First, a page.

Feeling the pinch at City of Refuge
May 5, 2011
Like many extended families, the residents at City of Refuge are experiencing some tough economic times.
Charitable giving has decreased at the privately-run nonprofit that provides a home for pregnant women and girls and accepts no funding from the residents, their families or any government agency.
Dave and Diane Gamble, who began City of Refuge 20 years ago in their own home, sent out a plea to donors earlier this year.
“There’s been a wonderful response,” Dave Gamble said. “It looks better for the moment.”
“We’re the first ones to recognize the economy is the way it is,” he said. “Everybody’s in the same boat. To the extent everybody wants City of Refuge to continue, we have to support it. If giving is down, spending is down.”
Several churches and other organizations have adopted City of Refuge, holding annual baby showers to provide diapers, clothing and other items for new moms and their infants.
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“This community is what has kept City of Refuge alive,” he said.
Gamble said one donor picks up tuition costs for the residents’ high school programs.
Another family has donated a side of beef every year for at least a decade.
Almost 10 years ago, the Gambles received a “relatively new” four-wheel drive vehicle. But the rocky roads that lead to City of Refuge in the Pine Nuts have taken their toll.
Gamble said expenses primarily are food, utilities and insurance for the three residences, the mothers, their babies and house expenses.
He said no one has ever been turned away, and City of Refuge has grown to accept foster children and at-risk adults referred for temporary shelter.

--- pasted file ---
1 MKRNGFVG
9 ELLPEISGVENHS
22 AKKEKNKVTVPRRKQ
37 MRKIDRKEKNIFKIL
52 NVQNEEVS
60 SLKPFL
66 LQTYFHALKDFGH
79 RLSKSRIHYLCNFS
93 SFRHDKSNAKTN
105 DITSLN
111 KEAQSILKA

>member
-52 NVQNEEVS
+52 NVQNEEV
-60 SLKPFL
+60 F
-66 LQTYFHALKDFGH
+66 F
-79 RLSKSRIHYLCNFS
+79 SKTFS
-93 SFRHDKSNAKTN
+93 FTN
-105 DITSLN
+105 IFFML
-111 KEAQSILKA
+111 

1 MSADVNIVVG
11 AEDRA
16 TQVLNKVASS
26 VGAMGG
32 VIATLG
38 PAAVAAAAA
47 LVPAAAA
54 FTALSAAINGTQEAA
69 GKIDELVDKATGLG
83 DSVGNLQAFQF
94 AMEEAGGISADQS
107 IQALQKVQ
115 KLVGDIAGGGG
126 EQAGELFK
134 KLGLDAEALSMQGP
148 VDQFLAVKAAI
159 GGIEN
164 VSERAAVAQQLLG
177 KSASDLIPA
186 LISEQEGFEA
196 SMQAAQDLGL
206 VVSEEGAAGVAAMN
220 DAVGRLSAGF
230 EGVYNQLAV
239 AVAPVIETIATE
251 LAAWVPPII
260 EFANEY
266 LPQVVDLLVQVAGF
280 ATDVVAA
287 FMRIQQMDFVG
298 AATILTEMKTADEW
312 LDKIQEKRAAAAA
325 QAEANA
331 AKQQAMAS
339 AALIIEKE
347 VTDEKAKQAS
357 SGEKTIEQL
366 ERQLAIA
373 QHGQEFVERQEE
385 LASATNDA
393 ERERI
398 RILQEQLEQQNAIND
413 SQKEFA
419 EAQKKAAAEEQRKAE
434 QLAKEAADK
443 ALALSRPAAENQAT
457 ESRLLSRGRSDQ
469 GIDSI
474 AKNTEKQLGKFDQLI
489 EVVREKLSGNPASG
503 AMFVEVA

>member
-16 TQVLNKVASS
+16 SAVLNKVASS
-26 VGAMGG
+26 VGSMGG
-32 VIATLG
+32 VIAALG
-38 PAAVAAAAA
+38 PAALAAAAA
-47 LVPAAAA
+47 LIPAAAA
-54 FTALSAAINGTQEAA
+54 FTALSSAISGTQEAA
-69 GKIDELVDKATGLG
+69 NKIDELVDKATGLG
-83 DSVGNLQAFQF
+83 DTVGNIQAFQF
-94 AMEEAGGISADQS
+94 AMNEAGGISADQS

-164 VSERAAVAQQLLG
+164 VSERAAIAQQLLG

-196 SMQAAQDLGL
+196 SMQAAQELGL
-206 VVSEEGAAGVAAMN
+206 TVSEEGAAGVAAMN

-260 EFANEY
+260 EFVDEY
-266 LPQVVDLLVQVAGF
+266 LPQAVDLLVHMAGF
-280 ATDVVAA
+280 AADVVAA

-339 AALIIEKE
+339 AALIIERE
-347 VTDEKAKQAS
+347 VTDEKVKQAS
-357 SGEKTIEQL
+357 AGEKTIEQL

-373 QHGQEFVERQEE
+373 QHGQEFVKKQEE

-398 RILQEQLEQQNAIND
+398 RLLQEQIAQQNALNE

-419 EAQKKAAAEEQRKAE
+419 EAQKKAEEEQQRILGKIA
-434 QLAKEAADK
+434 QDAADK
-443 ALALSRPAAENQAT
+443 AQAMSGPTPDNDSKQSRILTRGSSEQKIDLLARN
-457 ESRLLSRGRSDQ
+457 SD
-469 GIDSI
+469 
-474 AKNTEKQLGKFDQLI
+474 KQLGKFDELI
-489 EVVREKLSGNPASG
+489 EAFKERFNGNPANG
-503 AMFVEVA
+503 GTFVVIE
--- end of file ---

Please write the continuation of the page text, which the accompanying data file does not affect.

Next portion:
“The only time we turn someone down has been when we’re absolutely full. Then, they just have to wait for an opening,” Gamble said.
“This is a refuge for whoever needs it,” he said. “It’s a refuge for all of us.”
That doesn’t mean no rules or regulations.
Gamble said residents can expect to live by “blatantly Christian” principles.
“These moms and babies have had shelter, food, medical care, educational opportunity, a chance to see how families can live well together, and a chance to start their lives over, in a sense, with a new hope, new knowledge, new relationships, and most importantly, a new acquaintance with the Gospel of Jesus Christ,” he said.
Donations come in from as far away as New Jersey and as close as Gardnerville.
“Diane and I now frequently meet teenagers who were born when their moms were at Refuge. Many of these kids are with their adoptive families, placed there by moms who not only gave them life, but then selflessly gave them a life with opportunities and benefits they themselves could not have provided,” he said.
Gamble said City of Refuge house parents Mark and Sherry Barnett receive a small stipend in addition to housing. Everyone else at the facility volunteers their services.
YOU CAN HELP
City of Refuge accepts donations of all kinds. Particular needs are a reliable used four-wheel drive vehicle and gift cards to grocery stores and Costco. Donations also may be made through the City of Refuge Web site, http://www.refugenv.com or sent to PO Box 2663, Gardnerville, NV 89410.
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